jumped Tuesday, a day after the company
beat Wall Street projections for its top and bottom lines.
The Seattle based digital media company recently rose 7.7%, or 84 cents, to $11.71. The stock was changing hands at more than triple the usual volume.
Real posted third-quarter revenue of $93.7 million, up from $82.2 million year over year, and besting the $92.7 million expected by analysts.
Net income was $42.2 million, or 24 cents a share, from $11.2 million, or 6 cents a share, in the year-ago quarter, beating analysts' projections by 2 cents.
In an interview after the results, CEO Rob Glaser touted the quarter's strong strategic wins, and analysts agreed.
"Strategically, the period marked perhaps the most significant events in recent years: the rollout of the integrated
Sansa-Rhapsody portable player, and the deal for WiderThan with its ringback tones and music-on-demand services for mobile," wrote Leland Westerfield of BMO Capital Markets.
He has an outperform rating on the stock, and his firm makes a market in Real.
Darren Aftahi of ThinkEquity lifted his rating on the company from accumulate to buy, and raised his price target to $13. ThinkEquity makes a market in Real.
"With the acquisition of
basically complete, we believe Real is the best way for investors to play diversified digital and mobile media going forward," Aftahi wrote in a Tuesday note.
"Real is building a high-margin, recurring services business model, that, in our view, is well positioned to capitalize on consumers migrating their digital media consumption habits beyond the PC and MP3 players," he wrote.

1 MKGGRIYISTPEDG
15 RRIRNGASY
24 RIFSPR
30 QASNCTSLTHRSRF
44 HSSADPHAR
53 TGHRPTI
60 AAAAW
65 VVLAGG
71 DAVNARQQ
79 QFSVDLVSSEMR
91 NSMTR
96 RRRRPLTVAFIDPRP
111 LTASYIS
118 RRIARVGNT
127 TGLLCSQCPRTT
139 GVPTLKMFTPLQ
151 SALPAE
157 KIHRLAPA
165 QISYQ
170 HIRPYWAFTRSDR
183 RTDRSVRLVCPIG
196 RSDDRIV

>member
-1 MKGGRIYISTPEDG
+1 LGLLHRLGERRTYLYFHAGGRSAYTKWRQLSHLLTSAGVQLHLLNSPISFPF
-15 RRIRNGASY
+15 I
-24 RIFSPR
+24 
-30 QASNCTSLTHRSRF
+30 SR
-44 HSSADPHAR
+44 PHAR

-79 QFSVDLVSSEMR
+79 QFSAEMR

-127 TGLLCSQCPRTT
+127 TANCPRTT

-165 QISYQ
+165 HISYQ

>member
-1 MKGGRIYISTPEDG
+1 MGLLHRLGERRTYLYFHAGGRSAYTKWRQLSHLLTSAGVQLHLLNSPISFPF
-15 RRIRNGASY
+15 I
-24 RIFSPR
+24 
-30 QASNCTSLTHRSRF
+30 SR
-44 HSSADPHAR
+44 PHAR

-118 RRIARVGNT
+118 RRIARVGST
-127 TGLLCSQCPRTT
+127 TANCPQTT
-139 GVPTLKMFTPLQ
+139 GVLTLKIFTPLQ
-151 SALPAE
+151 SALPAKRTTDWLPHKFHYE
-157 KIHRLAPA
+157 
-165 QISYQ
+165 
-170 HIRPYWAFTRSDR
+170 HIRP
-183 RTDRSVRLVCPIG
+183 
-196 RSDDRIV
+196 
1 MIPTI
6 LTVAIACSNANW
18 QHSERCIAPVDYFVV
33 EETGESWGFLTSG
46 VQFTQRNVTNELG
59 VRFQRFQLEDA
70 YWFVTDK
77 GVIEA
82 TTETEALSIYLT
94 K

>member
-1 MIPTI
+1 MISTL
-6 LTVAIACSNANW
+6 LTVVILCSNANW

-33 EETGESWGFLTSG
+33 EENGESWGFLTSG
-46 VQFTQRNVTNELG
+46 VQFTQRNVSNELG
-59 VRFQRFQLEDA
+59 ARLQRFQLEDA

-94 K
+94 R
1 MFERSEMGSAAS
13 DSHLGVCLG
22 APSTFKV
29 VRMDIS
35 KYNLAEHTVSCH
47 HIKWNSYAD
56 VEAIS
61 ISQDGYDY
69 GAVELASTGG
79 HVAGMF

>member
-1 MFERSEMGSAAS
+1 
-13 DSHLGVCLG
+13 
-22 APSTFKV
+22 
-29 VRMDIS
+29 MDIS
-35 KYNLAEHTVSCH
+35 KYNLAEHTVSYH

In-game advertising and the company's entry into the Chinese gaming market helped the gaming division post a 53% jump in sales, year over year. The consumer software business did well thanks to SuperPass subscribers watching
online, Aftahi wrote.
Westerfield said that the testing of in-game ads has the potential for new revenue from the company's 750,000 daily game downloads.
While music subscriber growth missed his projections, Afthai believes that the company's
relationship with consumer electronics giant
will help boost Real's music business starting in the first quarter of 2007.
Analysts said that marketing efforts were focused more on the Best Buy and SanDisk deal during the quarter, rather than targeted toward accumulating Rhapsody subscribers.
Other promising signs for Real's music business include
choosing to adopt a closed digital rights management system for its new Zune music player.
Aftahi said that handset manufacturers and carriers will be looking for licensing partners for mobile music, and Real has an opportunity to step in with its Rhapsody service.
"We continue to recommend investors buy RealNetworks based on a compelling valuation, a broad suite of digital entertainment offerings, and attractive positioning with cable, telco and cellular service providers, and as an independent software and service partner for CE
consumer electronics device manufacturers," Mark Harding, an analyst with Maxim Group, wrote in a Tuesday note. His firm expects to receive or intends to seek banking compensation from Real in the next three months.
For the fourth quarter, Real said revenue will be between $117 million and $123 million, including $22 million to $24 million from two months of WiderThan sales.
Net income will range from 18 cents to 21 cents a share, the company said, and adjusted net income will be breakeven to 3 cents.
That bests the average analyst forecast of an EPS of 22 cents on $99.5 million in sales.
For the full-year 2006, revenue will range from $387 million and $393 million, including WiderThan. The company expects a profit of 77 cents to 80 cents a share and between 9 cents and 12 cents a share when adjusted for items.
The consensus estimate is 80 cents a share on sales of $368.3 million.